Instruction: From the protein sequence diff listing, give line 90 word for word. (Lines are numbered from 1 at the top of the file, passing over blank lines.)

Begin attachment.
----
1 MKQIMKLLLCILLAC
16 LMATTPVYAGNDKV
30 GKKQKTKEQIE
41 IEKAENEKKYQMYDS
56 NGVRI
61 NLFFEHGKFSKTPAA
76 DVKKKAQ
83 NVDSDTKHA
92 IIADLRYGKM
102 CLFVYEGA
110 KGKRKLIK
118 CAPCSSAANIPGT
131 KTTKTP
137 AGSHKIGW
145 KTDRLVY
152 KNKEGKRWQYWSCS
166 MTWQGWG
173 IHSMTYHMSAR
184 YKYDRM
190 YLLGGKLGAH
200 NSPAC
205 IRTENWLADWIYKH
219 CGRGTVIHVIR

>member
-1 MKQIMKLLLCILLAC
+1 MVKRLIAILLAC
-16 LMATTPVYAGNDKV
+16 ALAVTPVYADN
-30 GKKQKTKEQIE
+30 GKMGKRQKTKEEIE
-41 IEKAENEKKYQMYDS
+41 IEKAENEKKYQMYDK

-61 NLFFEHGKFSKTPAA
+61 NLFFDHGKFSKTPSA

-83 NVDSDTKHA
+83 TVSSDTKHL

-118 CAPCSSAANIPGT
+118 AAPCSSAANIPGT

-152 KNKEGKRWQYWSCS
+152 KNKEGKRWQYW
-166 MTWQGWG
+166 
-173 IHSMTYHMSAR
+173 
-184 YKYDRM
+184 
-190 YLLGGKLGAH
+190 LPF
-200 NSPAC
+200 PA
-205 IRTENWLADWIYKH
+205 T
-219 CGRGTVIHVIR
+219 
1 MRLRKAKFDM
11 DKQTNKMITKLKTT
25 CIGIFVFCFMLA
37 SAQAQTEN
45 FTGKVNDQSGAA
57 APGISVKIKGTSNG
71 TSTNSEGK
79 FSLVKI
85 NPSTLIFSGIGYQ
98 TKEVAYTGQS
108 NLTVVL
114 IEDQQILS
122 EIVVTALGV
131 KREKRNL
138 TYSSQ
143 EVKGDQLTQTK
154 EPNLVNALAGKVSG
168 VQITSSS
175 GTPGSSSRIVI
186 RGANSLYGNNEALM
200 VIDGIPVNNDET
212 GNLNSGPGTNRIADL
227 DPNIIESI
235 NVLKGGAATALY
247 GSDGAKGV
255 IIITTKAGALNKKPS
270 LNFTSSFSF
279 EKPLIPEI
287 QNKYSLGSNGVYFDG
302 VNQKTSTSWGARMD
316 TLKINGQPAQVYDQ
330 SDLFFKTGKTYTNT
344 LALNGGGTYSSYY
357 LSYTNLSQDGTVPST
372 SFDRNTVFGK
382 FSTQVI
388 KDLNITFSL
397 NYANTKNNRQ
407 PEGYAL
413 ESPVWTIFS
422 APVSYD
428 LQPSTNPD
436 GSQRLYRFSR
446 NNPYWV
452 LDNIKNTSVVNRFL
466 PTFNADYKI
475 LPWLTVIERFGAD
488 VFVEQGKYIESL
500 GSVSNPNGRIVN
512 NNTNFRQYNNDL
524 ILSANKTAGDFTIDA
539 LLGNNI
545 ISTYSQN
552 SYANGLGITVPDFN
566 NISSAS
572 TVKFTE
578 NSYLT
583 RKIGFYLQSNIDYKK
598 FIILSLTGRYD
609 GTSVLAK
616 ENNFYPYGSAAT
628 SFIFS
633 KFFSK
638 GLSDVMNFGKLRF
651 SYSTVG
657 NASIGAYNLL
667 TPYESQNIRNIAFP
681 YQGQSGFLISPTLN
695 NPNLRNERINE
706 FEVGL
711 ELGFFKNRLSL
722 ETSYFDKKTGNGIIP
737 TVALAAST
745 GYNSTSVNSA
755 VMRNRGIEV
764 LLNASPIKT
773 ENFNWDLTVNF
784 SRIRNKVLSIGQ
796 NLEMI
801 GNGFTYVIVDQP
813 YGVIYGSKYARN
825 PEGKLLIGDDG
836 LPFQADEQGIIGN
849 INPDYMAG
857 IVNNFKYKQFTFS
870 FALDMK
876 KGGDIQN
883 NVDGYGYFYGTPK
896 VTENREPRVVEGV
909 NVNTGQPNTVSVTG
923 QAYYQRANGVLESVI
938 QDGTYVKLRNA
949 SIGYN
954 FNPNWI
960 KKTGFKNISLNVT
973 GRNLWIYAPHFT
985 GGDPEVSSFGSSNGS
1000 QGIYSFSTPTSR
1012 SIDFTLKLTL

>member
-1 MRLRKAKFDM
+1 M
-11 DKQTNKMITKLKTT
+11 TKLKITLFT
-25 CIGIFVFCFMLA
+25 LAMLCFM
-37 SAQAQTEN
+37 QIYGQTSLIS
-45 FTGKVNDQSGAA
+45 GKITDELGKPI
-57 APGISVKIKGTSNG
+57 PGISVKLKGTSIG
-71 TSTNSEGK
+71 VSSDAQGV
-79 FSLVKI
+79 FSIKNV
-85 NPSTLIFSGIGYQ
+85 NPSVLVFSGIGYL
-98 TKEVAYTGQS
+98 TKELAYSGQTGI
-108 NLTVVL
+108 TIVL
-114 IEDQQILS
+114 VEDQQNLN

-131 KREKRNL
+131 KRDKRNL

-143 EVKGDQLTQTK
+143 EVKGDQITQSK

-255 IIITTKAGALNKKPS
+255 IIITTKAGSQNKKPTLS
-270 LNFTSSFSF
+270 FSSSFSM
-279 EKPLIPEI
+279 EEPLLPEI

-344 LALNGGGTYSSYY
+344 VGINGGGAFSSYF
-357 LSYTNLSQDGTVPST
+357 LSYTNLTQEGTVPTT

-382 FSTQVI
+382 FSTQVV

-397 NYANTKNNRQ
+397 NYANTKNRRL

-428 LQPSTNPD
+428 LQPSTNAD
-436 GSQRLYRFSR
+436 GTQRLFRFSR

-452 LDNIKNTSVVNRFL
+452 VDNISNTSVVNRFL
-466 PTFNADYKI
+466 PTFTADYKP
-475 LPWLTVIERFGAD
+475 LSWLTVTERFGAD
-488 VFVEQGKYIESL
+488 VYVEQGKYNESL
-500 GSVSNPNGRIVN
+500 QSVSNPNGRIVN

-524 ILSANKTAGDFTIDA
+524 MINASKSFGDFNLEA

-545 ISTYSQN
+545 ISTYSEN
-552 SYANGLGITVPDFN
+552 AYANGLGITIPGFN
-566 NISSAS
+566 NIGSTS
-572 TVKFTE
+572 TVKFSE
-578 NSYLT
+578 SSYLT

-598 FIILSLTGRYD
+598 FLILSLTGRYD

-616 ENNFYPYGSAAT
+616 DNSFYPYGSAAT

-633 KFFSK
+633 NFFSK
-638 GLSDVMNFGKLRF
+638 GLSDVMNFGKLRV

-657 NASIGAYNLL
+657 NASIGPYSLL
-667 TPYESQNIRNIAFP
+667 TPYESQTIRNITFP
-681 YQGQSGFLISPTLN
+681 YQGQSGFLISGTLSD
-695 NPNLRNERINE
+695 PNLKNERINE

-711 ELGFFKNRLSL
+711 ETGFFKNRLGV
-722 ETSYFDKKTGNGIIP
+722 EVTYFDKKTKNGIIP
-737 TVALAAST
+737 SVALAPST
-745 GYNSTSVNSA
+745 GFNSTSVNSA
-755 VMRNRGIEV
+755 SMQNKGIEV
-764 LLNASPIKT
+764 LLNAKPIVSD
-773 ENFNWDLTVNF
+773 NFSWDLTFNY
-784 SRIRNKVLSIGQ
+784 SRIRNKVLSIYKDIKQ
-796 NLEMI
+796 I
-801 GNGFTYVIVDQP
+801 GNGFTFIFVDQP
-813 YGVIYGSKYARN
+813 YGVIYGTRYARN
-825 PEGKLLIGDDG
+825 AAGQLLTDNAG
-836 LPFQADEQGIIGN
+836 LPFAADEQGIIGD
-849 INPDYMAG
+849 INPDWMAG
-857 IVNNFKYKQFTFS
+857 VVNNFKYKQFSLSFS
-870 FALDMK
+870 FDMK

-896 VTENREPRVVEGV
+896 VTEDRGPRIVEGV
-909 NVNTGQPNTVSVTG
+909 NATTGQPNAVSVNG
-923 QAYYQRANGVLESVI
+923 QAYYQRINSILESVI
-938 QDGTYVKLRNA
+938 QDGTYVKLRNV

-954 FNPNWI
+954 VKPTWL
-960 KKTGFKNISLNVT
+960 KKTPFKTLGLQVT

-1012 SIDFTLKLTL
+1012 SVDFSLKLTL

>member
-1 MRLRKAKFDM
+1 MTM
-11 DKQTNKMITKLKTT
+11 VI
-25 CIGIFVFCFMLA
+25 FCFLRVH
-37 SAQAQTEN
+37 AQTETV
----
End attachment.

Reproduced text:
382 FSTQVI